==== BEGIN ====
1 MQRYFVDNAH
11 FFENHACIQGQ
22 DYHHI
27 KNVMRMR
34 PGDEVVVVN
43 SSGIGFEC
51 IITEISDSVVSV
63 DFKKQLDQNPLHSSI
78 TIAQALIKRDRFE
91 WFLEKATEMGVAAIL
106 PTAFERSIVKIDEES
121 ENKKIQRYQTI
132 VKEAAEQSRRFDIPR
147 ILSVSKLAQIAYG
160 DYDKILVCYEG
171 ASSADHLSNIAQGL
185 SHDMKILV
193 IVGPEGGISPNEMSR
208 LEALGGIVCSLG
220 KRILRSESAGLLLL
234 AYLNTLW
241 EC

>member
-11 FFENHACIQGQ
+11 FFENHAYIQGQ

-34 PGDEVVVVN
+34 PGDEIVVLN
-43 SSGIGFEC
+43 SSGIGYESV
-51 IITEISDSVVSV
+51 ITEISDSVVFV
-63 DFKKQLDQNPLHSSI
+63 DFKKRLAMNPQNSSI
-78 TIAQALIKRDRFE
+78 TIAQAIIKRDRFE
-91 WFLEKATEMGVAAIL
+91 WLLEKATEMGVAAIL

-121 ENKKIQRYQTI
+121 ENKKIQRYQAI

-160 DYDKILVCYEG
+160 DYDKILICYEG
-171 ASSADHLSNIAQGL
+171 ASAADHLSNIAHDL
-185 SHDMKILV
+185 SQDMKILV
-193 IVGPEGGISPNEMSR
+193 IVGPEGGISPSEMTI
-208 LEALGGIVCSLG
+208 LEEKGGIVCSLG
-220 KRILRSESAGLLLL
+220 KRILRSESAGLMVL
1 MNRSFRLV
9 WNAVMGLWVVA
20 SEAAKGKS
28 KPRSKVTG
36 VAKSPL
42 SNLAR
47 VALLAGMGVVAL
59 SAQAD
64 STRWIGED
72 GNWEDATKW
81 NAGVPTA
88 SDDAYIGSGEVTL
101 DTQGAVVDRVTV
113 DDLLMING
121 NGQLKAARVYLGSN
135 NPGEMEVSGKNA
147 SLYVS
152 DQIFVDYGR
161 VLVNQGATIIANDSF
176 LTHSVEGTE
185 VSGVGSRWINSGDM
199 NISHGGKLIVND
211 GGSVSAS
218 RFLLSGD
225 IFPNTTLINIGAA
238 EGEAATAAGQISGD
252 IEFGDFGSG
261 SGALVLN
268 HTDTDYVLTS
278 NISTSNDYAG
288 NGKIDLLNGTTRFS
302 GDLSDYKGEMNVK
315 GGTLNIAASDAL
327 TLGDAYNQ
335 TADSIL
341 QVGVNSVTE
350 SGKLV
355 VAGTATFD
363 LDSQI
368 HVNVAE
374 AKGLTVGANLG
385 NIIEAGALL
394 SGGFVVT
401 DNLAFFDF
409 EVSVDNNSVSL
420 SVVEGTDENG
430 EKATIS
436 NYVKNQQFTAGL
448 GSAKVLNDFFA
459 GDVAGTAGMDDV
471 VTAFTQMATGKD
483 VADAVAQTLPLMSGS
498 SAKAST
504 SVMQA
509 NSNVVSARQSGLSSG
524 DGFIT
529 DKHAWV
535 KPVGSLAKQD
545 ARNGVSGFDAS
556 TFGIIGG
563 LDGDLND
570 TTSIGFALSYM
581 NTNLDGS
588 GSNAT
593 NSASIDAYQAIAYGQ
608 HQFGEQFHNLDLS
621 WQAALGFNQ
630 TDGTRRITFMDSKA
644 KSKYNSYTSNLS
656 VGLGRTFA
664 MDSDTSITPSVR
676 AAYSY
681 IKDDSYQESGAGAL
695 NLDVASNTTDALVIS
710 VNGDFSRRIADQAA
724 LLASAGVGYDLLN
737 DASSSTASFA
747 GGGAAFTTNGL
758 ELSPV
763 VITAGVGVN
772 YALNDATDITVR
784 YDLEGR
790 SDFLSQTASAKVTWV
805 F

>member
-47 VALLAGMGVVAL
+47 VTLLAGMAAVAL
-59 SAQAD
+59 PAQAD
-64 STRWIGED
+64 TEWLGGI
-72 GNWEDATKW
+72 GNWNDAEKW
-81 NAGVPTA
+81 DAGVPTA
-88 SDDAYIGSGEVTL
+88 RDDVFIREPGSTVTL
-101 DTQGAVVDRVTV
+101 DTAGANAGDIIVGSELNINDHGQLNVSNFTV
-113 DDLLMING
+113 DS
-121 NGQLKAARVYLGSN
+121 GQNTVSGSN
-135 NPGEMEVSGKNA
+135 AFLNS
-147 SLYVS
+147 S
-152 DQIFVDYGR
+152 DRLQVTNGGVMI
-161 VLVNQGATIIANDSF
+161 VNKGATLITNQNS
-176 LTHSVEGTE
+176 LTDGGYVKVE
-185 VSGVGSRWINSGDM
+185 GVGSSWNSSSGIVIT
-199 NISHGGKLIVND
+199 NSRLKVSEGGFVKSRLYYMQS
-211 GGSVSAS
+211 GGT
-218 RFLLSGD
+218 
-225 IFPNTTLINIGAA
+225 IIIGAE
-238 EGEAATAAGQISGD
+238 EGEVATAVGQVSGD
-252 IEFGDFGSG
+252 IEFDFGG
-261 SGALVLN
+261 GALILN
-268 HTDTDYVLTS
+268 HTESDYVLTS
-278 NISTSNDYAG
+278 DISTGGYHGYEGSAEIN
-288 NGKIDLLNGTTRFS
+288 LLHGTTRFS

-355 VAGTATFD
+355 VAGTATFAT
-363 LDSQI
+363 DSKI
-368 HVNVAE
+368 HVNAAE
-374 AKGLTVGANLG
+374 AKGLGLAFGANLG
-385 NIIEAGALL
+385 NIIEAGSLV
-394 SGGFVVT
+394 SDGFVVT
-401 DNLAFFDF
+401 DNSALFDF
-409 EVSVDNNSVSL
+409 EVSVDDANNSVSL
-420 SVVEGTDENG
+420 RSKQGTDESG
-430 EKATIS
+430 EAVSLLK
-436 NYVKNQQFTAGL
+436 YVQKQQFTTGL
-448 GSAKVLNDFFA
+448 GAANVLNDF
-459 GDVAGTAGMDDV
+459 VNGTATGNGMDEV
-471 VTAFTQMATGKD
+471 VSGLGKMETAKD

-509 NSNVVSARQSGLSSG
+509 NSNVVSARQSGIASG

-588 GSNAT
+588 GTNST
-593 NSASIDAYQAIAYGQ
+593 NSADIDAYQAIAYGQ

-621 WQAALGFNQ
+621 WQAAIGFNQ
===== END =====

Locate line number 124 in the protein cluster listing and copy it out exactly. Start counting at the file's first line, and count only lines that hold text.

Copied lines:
681 IKDDSYQESGAGAL